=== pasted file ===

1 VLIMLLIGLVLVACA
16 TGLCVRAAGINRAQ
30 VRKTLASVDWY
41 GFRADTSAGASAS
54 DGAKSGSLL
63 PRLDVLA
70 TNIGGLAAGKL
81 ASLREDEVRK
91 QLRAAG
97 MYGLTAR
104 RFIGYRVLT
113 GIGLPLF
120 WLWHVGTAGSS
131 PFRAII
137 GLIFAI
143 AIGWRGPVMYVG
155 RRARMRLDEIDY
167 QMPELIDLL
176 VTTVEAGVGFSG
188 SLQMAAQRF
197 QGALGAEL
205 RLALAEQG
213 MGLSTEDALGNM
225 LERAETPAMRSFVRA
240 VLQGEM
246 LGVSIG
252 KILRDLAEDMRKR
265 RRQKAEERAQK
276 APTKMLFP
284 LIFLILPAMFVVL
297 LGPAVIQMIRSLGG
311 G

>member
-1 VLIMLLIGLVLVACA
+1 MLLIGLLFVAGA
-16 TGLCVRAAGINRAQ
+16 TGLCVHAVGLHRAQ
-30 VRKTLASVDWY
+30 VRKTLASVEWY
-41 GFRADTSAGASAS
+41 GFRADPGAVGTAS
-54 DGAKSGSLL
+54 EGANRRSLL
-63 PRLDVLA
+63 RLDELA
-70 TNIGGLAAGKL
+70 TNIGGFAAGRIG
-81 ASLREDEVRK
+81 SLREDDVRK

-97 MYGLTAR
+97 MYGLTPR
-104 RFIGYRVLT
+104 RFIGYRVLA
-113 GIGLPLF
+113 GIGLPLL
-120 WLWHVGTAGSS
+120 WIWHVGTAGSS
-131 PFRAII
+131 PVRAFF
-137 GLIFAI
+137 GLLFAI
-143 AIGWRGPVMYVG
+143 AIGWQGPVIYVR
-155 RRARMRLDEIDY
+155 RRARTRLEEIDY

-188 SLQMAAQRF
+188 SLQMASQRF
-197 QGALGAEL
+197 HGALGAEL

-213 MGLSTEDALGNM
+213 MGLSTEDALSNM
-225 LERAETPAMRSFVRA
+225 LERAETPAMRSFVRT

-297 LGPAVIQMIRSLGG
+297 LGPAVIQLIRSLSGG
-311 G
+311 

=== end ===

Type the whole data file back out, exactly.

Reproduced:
1 VLIMLLIGLVLVACA
16 TGLCVRAAGINRAQ
30 VRKTLASVDWY
41 GFRADTSAGASAS
54 DGAKSGSLL
63 PRLDVLA
70 TNIGGLAAGKL
81 ASLREDEVRK
91 QLRAAG
97 MYGLTAR
104 RFIGYRVLT
113 GIGLPLF
120 WLWHVGTAGSS
131 PFRAII
137 GLIFAI
143 AIGWRGPVMYVG
155 RRARMRLDEIDY
167 QMPELIDLL
176 VTTVEAGVGFSG
188 SLQMAAQRF
197 QGALGAEL
205 RLALAEQG
213 MGLSTEDALGNM
225 LERAETPAMRSFVRA
240 VLQGEM
246 LGVSIG
252 KILRDLAEDMRKR
265 RRQKAEERAQK
276 APTKMLFP
284 LIFLILPAMFVVL
297 LGPAVIQMIRSLGG
311 G

>member
-1 VLIMLLIGLVLVACA
+1 MLLIGLLFVAGA
-16 TGLCVRAAGINRAQ
+16 TGLCVHAVGLHRAQ
-30 VRKTLASVDWY
+30 VRKTLASVEWY
-41 GFRADTSAGASAS
+41 GFRADPGAVGTAS
-54 DGAKSGSLL
+54 EGANRRSLL
-63 PRLDVLA
+63 RLDELA
-70 TNIGGLAAGKL
+70 TNIGGFAAGRIG
-81 ASLREDEVRK
+81 SLREDDVRK

-97 MYGLTAR
+97 MYGLTPR
-104 RFIGYRVLT
+104 RFIGYRVLA
-113 GIGLPLF
+113 GIGLPLL
-120 WLWHVGTAGSS
+120 WIWHVGTAGSS
-131 PFRAII
+131 PVRAFF
-137 GLIFAI
+137 GLLFAI
-143 AIGWRGPVMYVG
+143 AIGWQGPVIYVR
-155 RRARMRLDEIDY
+155 RRARTRLEEIDY

-188 SLQMAAQRF
+188 SLQMASQRF
-197 QGALGAEL
+197 HGALGAEL

-213 MGLSTEDALGNM
+213 MGLSTEDALSNM
-225 LERAETPAMRSFVRA
+225 LERAETPAMRSFVRT

-297 LGPAVIQMIRSLGG
+297 LGPAVIQLIRSLSGG
-311 G
+311 